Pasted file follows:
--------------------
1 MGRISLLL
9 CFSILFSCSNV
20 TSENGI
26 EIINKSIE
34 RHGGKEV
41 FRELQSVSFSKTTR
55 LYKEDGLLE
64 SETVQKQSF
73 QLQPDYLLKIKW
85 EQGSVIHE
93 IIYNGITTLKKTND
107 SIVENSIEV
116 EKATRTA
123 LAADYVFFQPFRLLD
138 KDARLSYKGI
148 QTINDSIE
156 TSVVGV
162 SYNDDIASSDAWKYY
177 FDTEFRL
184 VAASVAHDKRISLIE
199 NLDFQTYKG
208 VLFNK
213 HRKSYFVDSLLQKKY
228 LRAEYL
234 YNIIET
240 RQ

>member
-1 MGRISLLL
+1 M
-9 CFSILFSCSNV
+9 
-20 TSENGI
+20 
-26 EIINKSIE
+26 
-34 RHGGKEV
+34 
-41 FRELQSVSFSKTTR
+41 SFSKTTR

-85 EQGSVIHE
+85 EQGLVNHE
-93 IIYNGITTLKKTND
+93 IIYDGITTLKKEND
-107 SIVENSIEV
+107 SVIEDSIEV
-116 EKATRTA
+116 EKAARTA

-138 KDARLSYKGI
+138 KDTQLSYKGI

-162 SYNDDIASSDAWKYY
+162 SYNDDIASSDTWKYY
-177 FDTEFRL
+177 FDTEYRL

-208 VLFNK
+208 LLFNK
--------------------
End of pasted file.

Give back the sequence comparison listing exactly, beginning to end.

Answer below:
1 MGRISLLL
9 CFSILFSCSNV
20 TSENGI
26 EIINKSIE
34 RHGGKEV
41 FRELQSVSFSKTTR
55 LYKEDGLLE
64 SETVQKQSF
73 QLQPDYLLKIKW
85 EQGSVIHE
93 IIYNGITTLKKTND
107 SIVENSIEV
116 EKATRTA
123 LAADYVFFQPFRLLD
138 KDARLSYKGI
148 QTINDSIE
156 TSVVGV
162 SYNDDIASSDAWKYY
177 FDTEFRL
184 VAASVAHDKRISLIE
199 NLDFQTYKG
208 VLFNK
213 HRKSYFVDSLLQKKY
228 LRAEYL
234 YNIIET
240 RQ

>member
-1 MGRISLLL
+1 M
-9 CFSILFSCSNV
+9 
-20 TSENGI
+20 
-26 EIINKSIE
+26 
-34 RHGGKEV
+34 
-41 FRELQSVSFSKTTR
+41 SFSKTTR

-85 EQGSVIHE
+85 EQGLVNHE
-93 IIYNGITTLKKTND
+93 IIYDGITTLKKEND
-107 SIVENSIEV
+107 SVIEDSIEV
-116 EKATRTA
+116 EKAARTA

-138 KDARLSYKGI
+138 KDTQLSYKGI

-162 SYNDDIASSDAWKYY
+162 SYNDDIASSDTWKYY
-177 FDTEFRL
+177 FDTEYRL

-208 VLFNK
+208 LLFNK